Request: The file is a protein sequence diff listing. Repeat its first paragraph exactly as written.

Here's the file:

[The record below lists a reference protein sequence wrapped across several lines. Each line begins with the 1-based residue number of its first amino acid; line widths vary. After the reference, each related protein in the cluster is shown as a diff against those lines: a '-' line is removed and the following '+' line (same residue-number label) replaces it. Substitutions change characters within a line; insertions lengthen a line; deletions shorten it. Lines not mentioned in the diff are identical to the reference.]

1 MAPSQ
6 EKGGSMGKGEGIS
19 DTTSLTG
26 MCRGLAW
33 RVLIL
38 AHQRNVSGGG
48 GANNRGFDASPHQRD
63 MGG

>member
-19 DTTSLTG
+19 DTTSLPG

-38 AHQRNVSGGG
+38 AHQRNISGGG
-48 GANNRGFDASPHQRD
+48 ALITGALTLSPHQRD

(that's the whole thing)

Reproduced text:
[The record below lists a reference protein sequence wrapped across several lines. Each line begins with the 1-based residue number of its first amino acid; line widths vary. After the reference, each related protein in the cluster is shown as a diff against those lines: a '-' line is removed and the following '+' line (same residue-number label) replaces it. Substitutions change characters within a line; insertions lengthen a line; deletions shorten it. Lines not mentioned in the diff are identical to the reference.]